China Planning Board members continued discussion of three pending projects near Route 3 at their Jan. 28 meeting. All were discussed at the board’s Dec. 10, 2019, meeting (see The Town Line, Dec. 19, 2019). None was ready for final action at the January meeting.
Jamie Nichols’ application for a self-storage facility on Vassalboro Road just north of the car wash was postponed in December because board members found the application incomplete. On Jan. 28 they found it complete, but the project is complicated by the China Phosphorus Control Ordinance and the need for state Department of Environmental Protection (DEP) permits.
Codes Officer Bill Butler expects the other two applications, from Sunraise Investments for proposed solar arrays, to be on the board’s Feb.11 agenda. In advance, board members scheduled a Feb. 8 site visit.
The lot Nichols plans to build on is part of a 2002 subdivision that already has filter beds for run-off control, Waterville engineer Al Hodson said. Board member did not know whether the beds have been maintained as scheduled.
Hodsdon had figures showing that as designed, Nichols’ project would not quite meet the requirements of China’s Phosphorus Control Ordinance, adopted in 1993 to protect water quality in China Lake and Three Mile Pond. Nichols’ lot drains into Three Mile Pond.
Board Chairman Tom Miragliuolo said reducing either roof sizes or paved area would fix the problem. Hodsdon said DEP might approve state permits anyway, because measurements have a degree of uncertainty.
Nichols said he owns other self-storage facilities and is moving his main office to South China. He plans two metal buildings, with sections for his own equipment and an office in the larger one. The proposal includes a bathroom and a holding tank.
There will be no hazardous or flammable materials allowed; on-site parking is provided; lighting will be on the buildings with down-facing sconces.
“People are getting very sensitive about light pollution,” Hodsdon commented.
Board members postponed action until DEP staffers act. If they require changes, China planners would need to do another review, Hodsdon said. If enough people show interest in the development, the China board could hold a public hearing before making a decision.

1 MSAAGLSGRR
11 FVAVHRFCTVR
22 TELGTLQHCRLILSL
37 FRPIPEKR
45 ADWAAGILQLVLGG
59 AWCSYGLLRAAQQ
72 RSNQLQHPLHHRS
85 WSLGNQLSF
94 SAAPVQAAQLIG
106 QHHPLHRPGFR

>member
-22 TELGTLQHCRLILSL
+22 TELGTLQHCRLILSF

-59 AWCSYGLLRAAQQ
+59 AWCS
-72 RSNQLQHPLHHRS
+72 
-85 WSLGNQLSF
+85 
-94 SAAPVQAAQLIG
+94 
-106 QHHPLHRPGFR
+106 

The solar site visit is scheduled for 9:30 a.m. Saturday, Feb. 8, for the property described as the field behind Michael Willette’s gravel pit. Notice of the visit says SunRaise intends to install 17,880 solar panels on about 21.5 acres.
The site walk is considered a planning board meeting and is open to anyone interested. Participants should meet at the pit entrance at the end of Heino Lane. “Heino Lane is accessed off the west side of Windsor Road and is 0.35 miles north of Arnold Road,” the notice says.
Added in capital letters is a warning that the visit will be canceled if there is “significant snow cover” on the site or if the weather is bad Feb. 8.
SunRaise’s second proposed site is farther east on Route 3, on Daniel Ouellette’s property near the South China Wash and Dry and the power line.
Board members and engineer Mark McCluskey talked briefly about plans for Phase Two of the causeway project at the head of China Lake. That topic and the Windsor Road SunRaise proposal are on the agenda for the board’s Tuesday, Feb. 11, meeting, scheduled for 6:30 p.m., at the town office.
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